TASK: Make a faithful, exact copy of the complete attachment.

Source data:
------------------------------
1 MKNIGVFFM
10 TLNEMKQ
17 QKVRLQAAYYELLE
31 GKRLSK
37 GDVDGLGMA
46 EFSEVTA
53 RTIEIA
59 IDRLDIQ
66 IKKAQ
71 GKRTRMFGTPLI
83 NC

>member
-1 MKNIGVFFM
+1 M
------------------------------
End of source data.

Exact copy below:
1 MKNIGVFFM
10 TLNEMKQ
17 QKVRLQAAYYELLE
31 GKRLSK
37 GDVDGLGMA
46 EFSEVTA
53 RTIEIA
59 IDRLDIQ
66 IKKAQ
71 GKRTRMFGTPLI
83 NC

>member
-1 MKNIGVFFM
+1 M